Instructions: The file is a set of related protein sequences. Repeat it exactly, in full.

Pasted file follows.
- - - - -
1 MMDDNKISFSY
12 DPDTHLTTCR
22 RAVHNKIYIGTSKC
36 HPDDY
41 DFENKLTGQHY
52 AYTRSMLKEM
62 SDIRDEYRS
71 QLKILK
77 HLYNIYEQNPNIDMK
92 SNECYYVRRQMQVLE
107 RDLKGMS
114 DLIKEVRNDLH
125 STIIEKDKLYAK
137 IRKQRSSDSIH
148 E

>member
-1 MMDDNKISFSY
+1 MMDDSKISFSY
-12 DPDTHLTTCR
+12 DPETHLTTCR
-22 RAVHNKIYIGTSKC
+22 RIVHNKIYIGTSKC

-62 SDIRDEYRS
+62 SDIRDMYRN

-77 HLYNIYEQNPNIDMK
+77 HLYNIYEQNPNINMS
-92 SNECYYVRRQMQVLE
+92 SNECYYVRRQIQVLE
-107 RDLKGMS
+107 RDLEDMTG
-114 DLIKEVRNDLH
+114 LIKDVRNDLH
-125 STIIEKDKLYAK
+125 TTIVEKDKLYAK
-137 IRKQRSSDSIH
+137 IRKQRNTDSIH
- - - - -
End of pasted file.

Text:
1 MMDDNKISFSY
12 DPDTHLTTCR
22 RAVHNKIYIGTSKC
36 HPDDY
41 DFENKLTGQHY
52 AYTRSMLKEM
62 SDIRDEYRS
71 QLKILK
77 HLYNIYEQNPNIDMK
92 SNECYYVRRQMQVLE
107 RDLKGMS
114 DLIKEVRNDLH
125 STIIEKDKLYAK
137 IRKQRSSDSIH
148 E

>member
-1 MMDDNKISFSY
+1 MMDDSKISFSY
-12 DPDTHLTTCR
+12 DPETHLTTCR
-22 RAVHNKIYIGTSKC
+22 RIVHNKIYIGTSKC

-62 SDIRDEYRS
+62 SDIRDMYRN

-77 HLYNIYEQNPNIDMK
+77 HLYNIYEQNPNINMS
-92 SNECYYVRRQMQVLE
+92 SNECYYVRRQIQVLE
-107 RDLKGMS
+107 RDLEDMTG
-114 DLIKEVRNDLH
+114 LIKDVRNDLH
-125 STIIEKDKLYAK
+125 TTIVEKDKLYAK
-137 IRKQRSSDSIH
+137 IRKQRNTDSIH